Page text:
Seth Bartley, 14, tunes into a class from his Denver home as his mother, Dipti Nevrekar, looks over his shoulder and his father, Brad Bartley, focuses on his own work on Thursday, Feb. 25, 2021. Nevrekar is a proponent of Colorado schools conducting CMAS testing this spring to understand how remote learning has affected kids' education. (Erica Breunlin, The Colorado Sun)

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To give schools room to experiment, the State Board of Education passed new rules this summer that give Colorado districts full funding this year and next for students enrolled in any type of online program. In exchange, districts must share data showing that those students are actually learning.

Members of the State Board acknowledge they’re taking a risk with students’ education and that it will take time to know what is and isn’t working, but they believe it’s worth it.

“I guess I’m willing to take the risk as opposed to snuffing out the innovation,” State Board member Steve Durham said.

Like most states, Colorado has seen an increase in the number of students learning online since the pandemic began. But the emergency programs created during COVID varied widely and didn’t follow all of the state’s pre-pandemic rules for online programs. Some students worked on paper packets from their schools, while others learned on alternate days. In some districts, students worked online for part of the day and in-person for another part of the day. The amount of interaction students had with teachers varied significantly.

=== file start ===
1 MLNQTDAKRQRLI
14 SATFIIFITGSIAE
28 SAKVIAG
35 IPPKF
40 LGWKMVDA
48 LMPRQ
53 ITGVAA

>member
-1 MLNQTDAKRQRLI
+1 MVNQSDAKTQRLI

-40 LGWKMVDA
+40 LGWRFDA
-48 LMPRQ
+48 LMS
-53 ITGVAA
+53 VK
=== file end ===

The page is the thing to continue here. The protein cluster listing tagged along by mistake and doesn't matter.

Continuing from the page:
Some teachers, parents, and students complained that efforts to re-create the classroom online were leading to Zoom fatigue and hurting student learning. Some students, including older ones who might be caring for siblings or working a job, valued the flexibility of asynchronous instruction.

As districts look to integrate online learning and technology into their post-pandemic school days, the state wants to know which programs are working before setting the rules for future learning models.


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